The Three US Investigations Into Trump’s Ties To Russia


Yesterday, Democratic Congressman Ted Lieu released an official statement, calling for a complete shutdown of government. “Congress cannot continue regular order and must stop voting on any Trump-backed agenda item until the FBI completes its Trump-Russia collusion investigation… We may have an illegitimate President of the United States currently occupying the White House.”

It seems as though a whirlwind of information is emerging from Washington surrounding the Trump Administration and allegations that they had illicit or even treasonous contact with Russia. President Trump has tweeted his point of view, stating: “The Democrats made up and pushed the Russian story as an excuse for running a terrible campaign.”

Some suggest that this contact was isolated to a few cases of members of Trump’s frequently revolving election staff taking it upon themselves to remain in contact with Russian officials regarding their own interests in Russia. Rex Tillerson, for instance, headed up ExxonMobil’s Russian operations and received the Russian Medal of Friendship from Vladimir Putin for his work encouraging business ties between his American company and the Russian government. General Michael Flynn was another example, stepping down after it came out that he had been in contact with Russian Ambassador Sergei Kislyak during the transition into the White House. Trump apologists like Mike Morell, former acting director of the CIA, dismiss these incidents as smoke without any real fire.

Less sympathetic audiences, on the other hand, believe that Trump’s team were actively colluding with the Russian government to interfere with the American election by sabotaging Hillary Clinton. Congressman Lieu even suggested “We may have an illegitimate President of the United States currently occupying the White House,” and he isn’t the only US official openly questioning the legitimacy of Trump’s victory. Senator Mark Warner claimed that “Russia sought to hijack our democratic process” to “cause maximum damage to one candidate,” Hillary Clinton.

In an effort to reach the truth, three separate investigations have been launched to investigate ties between the Trump administration and Russia. One is being conducted by the FBI, one by the Senate and one by the House of Representatives.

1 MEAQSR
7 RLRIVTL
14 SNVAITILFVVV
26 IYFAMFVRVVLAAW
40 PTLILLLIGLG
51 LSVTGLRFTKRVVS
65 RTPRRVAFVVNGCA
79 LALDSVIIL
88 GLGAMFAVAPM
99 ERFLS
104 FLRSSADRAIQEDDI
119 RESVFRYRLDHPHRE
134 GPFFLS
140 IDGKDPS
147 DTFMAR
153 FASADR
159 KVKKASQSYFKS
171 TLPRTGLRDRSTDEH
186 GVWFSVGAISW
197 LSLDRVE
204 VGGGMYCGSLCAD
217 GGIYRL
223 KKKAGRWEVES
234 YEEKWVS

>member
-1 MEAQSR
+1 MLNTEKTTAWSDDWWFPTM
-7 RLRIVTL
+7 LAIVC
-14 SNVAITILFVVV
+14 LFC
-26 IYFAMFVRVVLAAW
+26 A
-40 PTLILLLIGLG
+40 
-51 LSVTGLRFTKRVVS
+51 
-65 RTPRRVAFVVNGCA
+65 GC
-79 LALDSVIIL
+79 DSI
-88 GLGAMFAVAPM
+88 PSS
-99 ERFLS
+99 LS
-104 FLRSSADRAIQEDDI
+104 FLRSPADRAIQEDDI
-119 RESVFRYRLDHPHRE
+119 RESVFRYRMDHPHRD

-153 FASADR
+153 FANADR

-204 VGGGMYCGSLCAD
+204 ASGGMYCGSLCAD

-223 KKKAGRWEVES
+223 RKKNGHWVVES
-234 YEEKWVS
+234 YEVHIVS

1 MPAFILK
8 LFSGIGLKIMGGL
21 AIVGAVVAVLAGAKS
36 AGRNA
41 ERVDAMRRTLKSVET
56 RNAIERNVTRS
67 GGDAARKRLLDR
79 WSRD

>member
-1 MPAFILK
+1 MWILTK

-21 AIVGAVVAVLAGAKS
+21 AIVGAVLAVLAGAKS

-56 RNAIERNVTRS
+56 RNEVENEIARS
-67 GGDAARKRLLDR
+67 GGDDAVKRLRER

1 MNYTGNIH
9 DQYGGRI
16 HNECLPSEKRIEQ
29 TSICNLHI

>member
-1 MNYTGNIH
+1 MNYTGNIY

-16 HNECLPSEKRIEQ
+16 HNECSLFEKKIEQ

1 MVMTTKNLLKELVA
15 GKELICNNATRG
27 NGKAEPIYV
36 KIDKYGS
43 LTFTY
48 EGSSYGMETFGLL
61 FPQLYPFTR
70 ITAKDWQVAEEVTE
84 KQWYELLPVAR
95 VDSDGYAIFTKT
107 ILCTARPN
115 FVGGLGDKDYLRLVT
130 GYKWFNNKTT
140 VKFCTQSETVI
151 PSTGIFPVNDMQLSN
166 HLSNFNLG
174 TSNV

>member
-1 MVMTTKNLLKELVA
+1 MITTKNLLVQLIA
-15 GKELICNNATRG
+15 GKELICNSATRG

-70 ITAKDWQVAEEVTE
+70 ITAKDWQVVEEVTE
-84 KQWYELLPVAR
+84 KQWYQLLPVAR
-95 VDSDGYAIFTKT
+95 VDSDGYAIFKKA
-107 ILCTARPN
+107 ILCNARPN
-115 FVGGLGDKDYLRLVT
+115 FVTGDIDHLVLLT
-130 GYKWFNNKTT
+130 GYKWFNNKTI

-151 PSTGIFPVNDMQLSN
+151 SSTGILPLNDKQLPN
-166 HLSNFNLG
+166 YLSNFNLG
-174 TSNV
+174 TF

Primarily, the media focus has remained on the House investigations thus far due to allegations of improper behaviour by its chairman, Congressman David Nunes. Nunes served on Trump’s transition team and, when he received information that Trump’s staff may have been recorded speaking to foreign nationals who were being surveilled under President Obama, rushed to share that information with the White House. He also came out and claimed to have received information from a private source that exculpated the President, but is refusing to provide any further details about the source or the information.

The Senate investigation has been less scandal-wracked, but has received some attention after it was confirmed that Trump’s son-in-law and senior adviser, Jared Kushner, would testify. Kushner served as the Trump campaign’s representative to foreign governments and met with Sergey Gorkov, the head of a state-owned Russian bank, as well as the Russian ambassador to the US, Sergey Kislyak. Gorkov has close ties to Russian President Vladimir Putin and is a graduate of the Russian intelligence service.

There is least known about the FBI investigation which is the investigation with the potential to have most severe consequences for President Trump. FBI Director, James Comey, has come out and said, “President Vladimir Putin did not simply want Democratic presidential candidate Hillary Clinton to lose the election; he wanted Donald Trump to win.” This is a criminal investigation and could lead to charges up to and including treason should evidence be discovered of Trump’s guilt.

Confusing the issue further are Trump’s allegations that President Obama was wiretapping his campaign. These claims are thus far completely unsubstantiated, but have acted as a distraction from the various investigation. When asked about them, Director Comey said, “With respect to the president’s tweets about alleged wiretapping directed at him by the prior administration, I have no information that supports those tweets.”

It has been theorized that Trump was perhaps referring to the incidental collection of his data when he conversed with foreign nationals who were under surveillance, but no one is certain, which is a fair statement surrounding much of this investigation. No one is yet sure of anything, but so much information is coming out of Washington that it is impossible to form some kind of opinion. This can best be seen with Trump’s approval ratings which sit between 38% and 46% – historic lows for a President still in his honeymoon period.